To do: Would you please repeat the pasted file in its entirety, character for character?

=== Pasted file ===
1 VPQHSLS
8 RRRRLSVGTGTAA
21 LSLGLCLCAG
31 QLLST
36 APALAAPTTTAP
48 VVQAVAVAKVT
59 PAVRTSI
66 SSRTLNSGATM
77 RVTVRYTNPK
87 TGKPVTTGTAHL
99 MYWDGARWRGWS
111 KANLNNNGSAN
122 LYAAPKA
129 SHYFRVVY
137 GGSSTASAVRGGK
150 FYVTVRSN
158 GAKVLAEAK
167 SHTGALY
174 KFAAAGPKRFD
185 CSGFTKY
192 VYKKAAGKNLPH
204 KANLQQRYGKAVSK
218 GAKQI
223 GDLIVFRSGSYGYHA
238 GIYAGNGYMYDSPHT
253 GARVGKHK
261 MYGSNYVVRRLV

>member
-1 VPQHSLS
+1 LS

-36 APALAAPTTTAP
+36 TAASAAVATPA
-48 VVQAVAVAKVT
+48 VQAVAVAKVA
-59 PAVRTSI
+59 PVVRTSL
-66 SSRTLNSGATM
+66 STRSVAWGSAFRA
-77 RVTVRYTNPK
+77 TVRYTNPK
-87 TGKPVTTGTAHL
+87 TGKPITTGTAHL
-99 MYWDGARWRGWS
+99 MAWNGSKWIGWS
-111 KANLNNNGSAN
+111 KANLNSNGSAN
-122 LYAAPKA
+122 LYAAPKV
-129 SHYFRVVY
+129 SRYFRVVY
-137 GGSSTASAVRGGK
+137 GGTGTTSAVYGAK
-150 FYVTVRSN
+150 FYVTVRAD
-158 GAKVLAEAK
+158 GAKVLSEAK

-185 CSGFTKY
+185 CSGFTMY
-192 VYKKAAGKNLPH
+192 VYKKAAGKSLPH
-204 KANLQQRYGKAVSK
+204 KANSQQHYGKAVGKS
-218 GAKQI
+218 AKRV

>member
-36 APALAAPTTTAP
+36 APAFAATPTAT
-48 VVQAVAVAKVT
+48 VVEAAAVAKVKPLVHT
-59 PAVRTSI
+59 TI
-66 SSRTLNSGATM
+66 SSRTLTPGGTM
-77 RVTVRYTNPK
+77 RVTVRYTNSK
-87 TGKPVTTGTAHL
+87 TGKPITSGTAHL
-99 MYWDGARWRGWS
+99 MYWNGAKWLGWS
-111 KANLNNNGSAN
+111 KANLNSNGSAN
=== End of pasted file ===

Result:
1 VPQHSLS
8 RRRRLSVGTGTAA
21 LSLGLCLCAG
31 QLLST
36 APALAAPTTTAP
48 VVQAVAVAKVT
59 PAVRTSI
66 SSRTLNSGATM
77 RVTVRYTNPK
87 TGKPVTTGTAHL
99 MYWDGARWRGWS
111 KANLNNNGSAN
122 LYAAPKA
129 SHYFRVVY
137 GGSSTASAVRGGK
150 FYVTVRSN
158 GAKVLAEAK
167 SHTGALY
174 KFAAAGPKRFD
185 CSGFTKY
192 VYKKAAGKNLPH
204 KANLQQRYGKAVSK
218 GAKQI
223 GDLIVFRSGSYGYHA
238 GIYAGNGYMYDSPHT
253 GARVGKHK
261 MYGSNYVVRRLV

>member
-1 VPQHSLS
+1 LS

-36 APALAAPTTTAP
+36 TAASAAVATPA
-48 VVQAVAVAKVT
+48 VQAVAVAKVA
-59 PAVRTSI
+59 PVVRTSL
-66 SSRTLNSGATM
+66 STRSVAWGSAFRA
-77 RVTVRYTNPK
+77 TVRYTNPK
-87 TGKPVTTGTAHL
+87 TGKPITTGTAHL
-99 MYWDGARWRGWS
+99 MAWNGSKWIGWS
-111 KANLNNNGSAN
+111 KANLNSNGSAN
-122 LYAAPKA
+122 LYAAPKV
-129 SHYFRVVY
+129 SRYFRVVY
-137 GGSSTASAVRGGK
+137 GGTGTTSAVYGAK
-150 FYVTVRSN
+150 FYVTVRAD
-158 GAKVLAEAK
+158 GAKVLSEAK

-185 CSGFTKY
+185 CSGFTMY
-192 VYKKAAGKNLPH
+192 VYKKAAGKSLPH
-204 KANLQQRYGKAVSK
+204 KANSQQHYGKAVGKS
-218 GAKQI
+218 AKRV

>member
-36 APALAAPTTTAP
+36 APAFAATPTAT
-48 VVQAVAVAKVT
+48 VVEAAAVAKVKPLVHT
-59 PAVRTSI
+59 TI
-66 SSRTLNSGATM
+66 SSRTLTPGGTM
-77 RVTVRYTNPK
+77 RVTVRYTNSK
-87 TGKPVTTGTAHL
+87 TGKPITSGTAHL
-99 MYWDGARWRGWS
+99 MYWNGAKWLGWS
-111 KANLNNNGSAN
+111 KANLNSNGSAN